4th December 2015 - Is there an optimum age group for particular maths skills to be learnt?
This really interesting question came into the Catch Up® office and set us all thinking. We quickly realised we didn’t have enough information to provide an answer so we turned to our maths guru, Dr Ann Dowker, (whose research Catch Up® Numeracy is based on) and she told us:
- Some abilities do have a sensitive period when learning must take place. We’ve all read about ‘feral’ children who experienced exceptional early deprivation and, once released, go on to have problems with language/grammar for the rest of their lives.
- A less extreme example is the difficulty Japanese have in distinguishing between the /r/ and /l/ sounds in English. The Japanese do not have quite those same sounds in their language so, when they are learning English, it’s really difficult for them to distinguish between the pronunciation of ‘right’ and ‘light’. But the interesting thing is, 4-month-old Japanese infants can make the discrimination between /r/ and /l/ as reliably as 4-month-olds raised in English-speaking households! Ah … but you are wondering how they tested the language skills of 4-month olds? Well, they monitored increased suckling frequency or head turning when exposed to a new sound. But by 6 months of age, Japanese infants could no longer distinguish between /r/ and /l/ (presumably because they had been surrounded by language which did not make that distinction).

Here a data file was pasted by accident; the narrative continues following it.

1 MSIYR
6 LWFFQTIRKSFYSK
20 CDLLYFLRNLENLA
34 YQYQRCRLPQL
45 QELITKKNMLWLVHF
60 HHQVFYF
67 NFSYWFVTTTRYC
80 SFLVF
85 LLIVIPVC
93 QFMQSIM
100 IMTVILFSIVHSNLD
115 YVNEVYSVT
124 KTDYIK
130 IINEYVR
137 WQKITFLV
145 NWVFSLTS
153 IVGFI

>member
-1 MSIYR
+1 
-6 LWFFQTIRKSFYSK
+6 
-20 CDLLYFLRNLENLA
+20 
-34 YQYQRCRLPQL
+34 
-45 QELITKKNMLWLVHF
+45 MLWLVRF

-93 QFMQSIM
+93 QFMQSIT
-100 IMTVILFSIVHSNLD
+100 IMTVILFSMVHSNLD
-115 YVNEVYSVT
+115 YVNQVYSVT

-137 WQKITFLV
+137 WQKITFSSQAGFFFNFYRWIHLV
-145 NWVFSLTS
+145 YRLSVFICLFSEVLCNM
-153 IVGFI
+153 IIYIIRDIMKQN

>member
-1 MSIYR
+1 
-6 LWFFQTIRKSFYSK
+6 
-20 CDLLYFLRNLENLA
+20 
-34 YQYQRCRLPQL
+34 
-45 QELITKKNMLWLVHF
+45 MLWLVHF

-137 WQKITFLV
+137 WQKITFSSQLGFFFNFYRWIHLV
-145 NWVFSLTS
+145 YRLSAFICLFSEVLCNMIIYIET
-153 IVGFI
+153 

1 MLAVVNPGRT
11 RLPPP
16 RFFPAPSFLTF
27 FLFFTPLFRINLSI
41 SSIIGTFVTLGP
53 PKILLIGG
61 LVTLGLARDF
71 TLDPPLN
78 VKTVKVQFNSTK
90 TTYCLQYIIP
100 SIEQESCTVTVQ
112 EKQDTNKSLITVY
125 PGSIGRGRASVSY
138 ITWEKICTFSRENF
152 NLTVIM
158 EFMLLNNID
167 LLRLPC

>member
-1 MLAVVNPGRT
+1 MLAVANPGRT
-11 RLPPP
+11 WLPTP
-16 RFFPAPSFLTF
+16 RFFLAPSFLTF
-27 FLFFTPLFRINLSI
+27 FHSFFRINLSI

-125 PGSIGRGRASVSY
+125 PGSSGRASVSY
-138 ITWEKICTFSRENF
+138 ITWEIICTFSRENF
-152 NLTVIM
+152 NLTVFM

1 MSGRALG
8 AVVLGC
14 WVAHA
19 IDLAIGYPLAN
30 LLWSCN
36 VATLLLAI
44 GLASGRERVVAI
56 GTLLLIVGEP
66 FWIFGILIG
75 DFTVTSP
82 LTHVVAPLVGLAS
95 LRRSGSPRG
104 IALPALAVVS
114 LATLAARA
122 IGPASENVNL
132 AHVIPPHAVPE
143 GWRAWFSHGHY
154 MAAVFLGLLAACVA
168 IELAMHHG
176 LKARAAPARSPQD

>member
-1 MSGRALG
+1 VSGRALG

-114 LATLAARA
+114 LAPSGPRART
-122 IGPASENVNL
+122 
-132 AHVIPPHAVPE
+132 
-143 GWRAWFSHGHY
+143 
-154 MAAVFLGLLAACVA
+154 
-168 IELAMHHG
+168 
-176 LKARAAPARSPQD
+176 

- Think also how quickly some children in our schools acquire spoken English even if it is their 3rd or even 4th language. Many adults paying for evening classes in a foreign language would love to have the facility for spoken language acquisition that these children display.
- So, the point is, some skills do seem to have a critical learning window. But the idea of an optimum age for learning something doesn't generally apply to those skills that depend on teaching. People can learn to read, do formal maths, etc. at any age.
- Interestingly, international comparisons show that, while there are lots of differences in maths performance between different countries, one thing that doesn't make a difference is age of starting school: children who start school at 7 do just as well as those who start at 4. Finland, for example, is one of the highest achieving countries but doesn't start formal instruction until 7.
- What’s the relevance of all of this to Catch Up? Well, when we did the research which underpins Catch Up Numeracy, we did look at whether children who started the intervention at a younger age improved more than those who started at an older age. We found that they did not. However, we are all aware of the other factors that come into play when a child experiences an extended period of lack of success in a curriculum area – low self-esteem; lack of confidence; reluctance to persevere. Also, children who have difficulties with number may struggle in subjects like science, where a knowledge of number can be important.
So, in summary, it is probably best for intervention to start early to prevent children from falling behind and to reduce the chances of their developing maths anxiety; but there do not appear to be any 'windows of learning'.